If your staff are like Velcro, they need help.

"Would you like fries with that?" is a great example of how a subtle suggestion increased sales at McDonalds. Encouraging your staff to suggest more, better or different products/services to your customers, could do wonders for your business too BUT, don't assume every employee will communicate suggestions in the same way.

The key word is subtle. You have probably heard the term "subtle as a sledge hammer", which is exactly how many employees behave when it comes to enticing customers to spend more time or money with a business.

I refer to it as "Over Sell" and in my experience (and the experience of most of our 4,000+ Service Excellence session attendees), it's a real problem. “Over Sell” has customers leaving in a hurry, never returning and cautioning friends and family to avoid a business.

Here's an "Over Sell" example ( and yes, it happened to me):

You walk into a business......

1. You receive an instant happy greeting with eye contact from what appears to be a genuinely "pleased you are here" staff member.

2. The staff member approaches you and shares the current specials. She/he seems really excited about the specials. You didn't really hear the specials because he/she has rattled them off faster than an Aldi employee can scan your items. 

3. You say "Thank you" and you move away from the employee.

4. Staff member follows you and asks “What are you looking for today" Argh, the sneaky Open Question that you can't say YES or NO to, thus leading you to have a chat. You give staff member a little bit of credit for this tactic BUT, you are prepared for that old chestnut...

5. You say "Nothing thanks, I'm just browsing". You keep your head down and move away from them.

6. Staff member doesn't take the hint. She/he follows you and suggests you check out the latest blingy thingy that has bells and whistles.

7. You say " OK, sounds good - I'll check it out in a minute".  You hope that will be what is required to make highly annoying, too damn happy and way too chatty staff member to BACK OFF.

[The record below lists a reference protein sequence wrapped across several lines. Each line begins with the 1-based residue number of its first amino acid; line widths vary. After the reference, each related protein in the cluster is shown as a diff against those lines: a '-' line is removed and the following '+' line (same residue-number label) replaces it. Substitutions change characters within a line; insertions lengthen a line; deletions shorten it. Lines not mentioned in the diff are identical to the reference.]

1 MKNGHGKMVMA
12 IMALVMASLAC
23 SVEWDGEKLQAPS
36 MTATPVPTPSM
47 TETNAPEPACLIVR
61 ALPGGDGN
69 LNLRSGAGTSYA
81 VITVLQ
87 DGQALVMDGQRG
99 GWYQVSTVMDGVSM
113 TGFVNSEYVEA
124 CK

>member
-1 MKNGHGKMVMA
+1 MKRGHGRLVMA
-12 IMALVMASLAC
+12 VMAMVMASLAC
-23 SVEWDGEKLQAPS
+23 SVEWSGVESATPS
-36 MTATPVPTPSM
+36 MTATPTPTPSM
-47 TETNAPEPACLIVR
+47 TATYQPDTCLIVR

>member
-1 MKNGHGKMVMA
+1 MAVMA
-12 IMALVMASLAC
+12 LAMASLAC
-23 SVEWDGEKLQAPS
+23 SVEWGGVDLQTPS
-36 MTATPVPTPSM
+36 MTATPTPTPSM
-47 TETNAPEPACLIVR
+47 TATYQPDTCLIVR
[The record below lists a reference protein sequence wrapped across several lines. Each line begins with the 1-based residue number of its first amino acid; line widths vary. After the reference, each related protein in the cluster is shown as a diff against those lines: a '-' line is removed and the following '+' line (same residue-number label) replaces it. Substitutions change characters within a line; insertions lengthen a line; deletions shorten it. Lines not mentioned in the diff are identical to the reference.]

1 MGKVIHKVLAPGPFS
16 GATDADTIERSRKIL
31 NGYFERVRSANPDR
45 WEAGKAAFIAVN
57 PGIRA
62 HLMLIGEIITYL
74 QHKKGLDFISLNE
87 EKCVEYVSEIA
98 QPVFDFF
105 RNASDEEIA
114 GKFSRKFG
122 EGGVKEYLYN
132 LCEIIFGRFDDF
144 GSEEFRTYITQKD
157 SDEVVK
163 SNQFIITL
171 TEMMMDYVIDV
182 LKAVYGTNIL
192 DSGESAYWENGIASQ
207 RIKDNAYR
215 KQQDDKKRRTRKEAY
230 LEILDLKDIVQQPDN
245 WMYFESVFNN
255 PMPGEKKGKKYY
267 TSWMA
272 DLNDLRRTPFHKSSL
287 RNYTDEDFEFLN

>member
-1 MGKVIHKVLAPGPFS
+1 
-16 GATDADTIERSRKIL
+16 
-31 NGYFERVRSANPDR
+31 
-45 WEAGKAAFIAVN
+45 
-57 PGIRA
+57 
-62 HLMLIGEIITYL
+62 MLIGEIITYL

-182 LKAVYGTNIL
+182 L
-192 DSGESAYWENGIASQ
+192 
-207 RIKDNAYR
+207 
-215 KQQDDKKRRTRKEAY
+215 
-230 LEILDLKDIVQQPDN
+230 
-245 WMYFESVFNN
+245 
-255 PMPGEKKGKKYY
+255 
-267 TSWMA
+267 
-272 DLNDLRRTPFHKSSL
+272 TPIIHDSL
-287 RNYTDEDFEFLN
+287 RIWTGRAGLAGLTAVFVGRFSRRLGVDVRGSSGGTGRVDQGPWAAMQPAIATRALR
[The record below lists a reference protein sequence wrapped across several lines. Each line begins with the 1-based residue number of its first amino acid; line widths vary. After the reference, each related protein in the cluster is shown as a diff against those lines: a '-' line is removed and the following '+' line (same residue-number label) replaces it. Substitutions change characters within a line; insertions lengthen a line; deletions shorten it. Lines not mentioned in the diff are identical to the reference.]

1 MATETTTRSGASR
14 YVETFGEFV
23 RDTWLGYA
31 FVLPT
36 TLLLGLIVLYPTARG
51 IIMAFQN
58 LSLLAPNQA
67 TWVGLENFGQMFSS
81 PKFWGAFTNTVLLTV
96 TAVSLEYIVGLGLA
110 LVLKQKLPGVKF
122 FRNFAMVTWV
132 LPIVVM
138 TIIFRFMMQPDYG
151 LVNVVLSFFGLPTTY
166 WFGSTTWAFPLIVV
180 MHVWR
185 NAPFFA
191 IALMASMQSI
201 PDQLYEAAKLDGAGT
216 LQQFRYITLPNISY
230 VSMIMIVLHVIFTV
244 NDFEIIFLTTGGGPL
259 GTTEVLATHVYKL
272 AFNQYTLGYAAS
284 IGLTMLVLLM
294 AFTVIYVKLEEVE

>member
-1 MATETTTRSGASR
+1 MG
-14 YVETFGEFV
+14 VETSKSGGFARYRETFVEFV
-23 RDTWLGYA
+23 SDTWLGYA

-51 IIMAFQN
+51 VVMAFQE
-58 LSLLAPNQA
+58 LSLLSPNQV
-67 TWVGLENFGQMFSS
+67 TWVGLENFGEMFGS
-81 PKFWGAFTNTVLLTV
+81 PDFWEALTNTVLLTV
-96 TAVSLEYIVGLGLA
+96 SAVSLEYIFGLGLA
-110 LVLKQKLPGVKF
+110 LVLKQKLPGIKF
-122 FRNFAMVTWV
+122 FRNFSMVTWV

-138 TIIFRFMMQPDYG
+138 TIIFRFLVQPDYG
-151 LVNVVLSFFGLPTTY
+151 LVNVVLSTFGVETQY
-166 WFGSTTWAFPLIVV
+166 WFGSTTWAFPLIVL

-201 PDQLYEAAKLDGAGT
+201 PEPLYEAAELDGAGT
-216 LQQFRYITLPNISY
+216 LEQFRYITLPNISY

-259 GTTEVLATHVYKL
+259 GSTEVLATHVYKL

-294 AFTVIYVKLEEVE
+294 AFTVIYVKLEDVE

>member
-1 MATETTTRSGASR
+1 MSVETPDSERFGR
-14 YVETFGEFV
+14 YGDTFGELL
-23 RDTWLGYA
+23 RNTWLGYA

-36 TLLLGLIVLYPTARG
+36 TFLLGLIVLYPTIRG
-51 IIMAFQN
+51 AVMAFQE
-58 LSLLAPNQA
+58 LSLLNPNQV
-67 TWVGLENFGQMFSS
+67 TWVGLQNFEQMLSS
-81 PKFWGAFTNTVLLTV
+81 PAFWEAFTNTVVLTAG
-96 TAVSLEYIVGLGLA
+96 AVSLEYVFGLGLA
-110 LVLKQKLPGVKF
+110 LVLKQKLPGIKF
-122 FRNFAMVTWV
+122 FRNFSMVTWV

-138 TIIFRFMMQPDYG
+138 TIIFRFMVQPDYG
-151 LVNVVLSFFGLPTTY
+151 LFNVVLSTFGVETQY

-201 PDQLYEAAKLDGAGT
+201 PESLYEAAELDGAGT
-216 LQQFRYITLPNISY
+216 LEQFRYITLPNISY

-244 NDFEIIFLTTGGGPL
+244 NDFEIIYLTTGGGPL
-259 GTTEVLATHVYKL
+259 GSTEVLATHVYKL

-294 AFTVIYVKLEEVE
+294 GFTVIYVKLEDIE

8. Staff member has turned into Velcro. They are stuck to your side, you fear never being able to get out without at least looking at blingy thingy. You pray for another customer to come in, for your phone to ring for the fire alarm to go off, for an earthquake.

9. You eventually escape by feigning an appointment you must get to and you promise you will come back to check out blingy thingy later. 

10. You tell everyone you know about your negative experience. You don't know the name of the employee so you use the name of the business. 

Over Sell happens when a business advises employees WHAT to do and doesn't train them HOW to do it successfully. Often the reason for telling instead of training is training takes time and who has the time to train what should be common sense?  

Service Excellence is not common sense. It’s a set of skills that require training.

The skills required to be a successful suggestive seller and to provide consistently excellent customer service are called soft skills. Soft skills are your people skills. It's your ability to communicate with customers in a way that leads them to want to stay, hear more, consider alternatives and leave feeling valued and respected and eager to share their great experience with others.

So how do you train your employees to make subtle suggestions that delight and not fright your customers?  How do you build a culture of Service Excellence into your business? Click here and all will be revealed.

By Cate Schreck - Author of "The A - Z of Service Excellence"